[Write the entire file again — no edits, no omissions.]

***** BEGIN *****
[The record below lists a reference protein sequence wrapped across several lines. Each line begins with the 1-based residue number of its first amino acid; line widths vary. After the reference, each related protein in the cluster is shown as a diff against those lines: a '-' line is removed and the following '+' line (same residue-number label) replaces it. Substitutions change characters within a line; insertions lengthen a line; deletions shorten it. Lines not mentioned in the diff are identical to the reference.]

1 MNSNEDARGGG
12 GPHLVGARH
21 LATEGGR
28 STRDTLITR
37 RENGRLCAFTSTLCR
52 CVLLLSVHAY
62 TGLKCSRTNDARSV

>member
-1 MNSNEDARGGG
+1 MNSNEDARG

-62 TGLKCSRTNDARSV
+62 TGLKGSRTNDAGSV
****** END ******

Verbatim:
[The record below lists a reference protein sequence wrapped across several lines. Each line begins with the 1-based residue number of its first amino acid; line widths vary. After the reference, each related protein in the cluster is shown as a diff against those lines: a '-' line is removed and the following '+' line (same residue-number label) replaces it. Substitutions change characters within a line; insertions lengthen a line; deletions shorten it. Lines not mentioned in the diff are identical to the reference.]

1 MNSNEDARGGG
12 GPHLVGARH
21 LATEGGR
28 STRDTLITR
37 RENGRLCAFTSTLCR
52 CVLLLSVHAY
62 TGLKCSRTNDARSV

>member
-1 MNSNEDARGGG
+1 MNSNEDARG

-62 TGLKCSRTNDARSV
+62 TGLKGSRTNDAGSV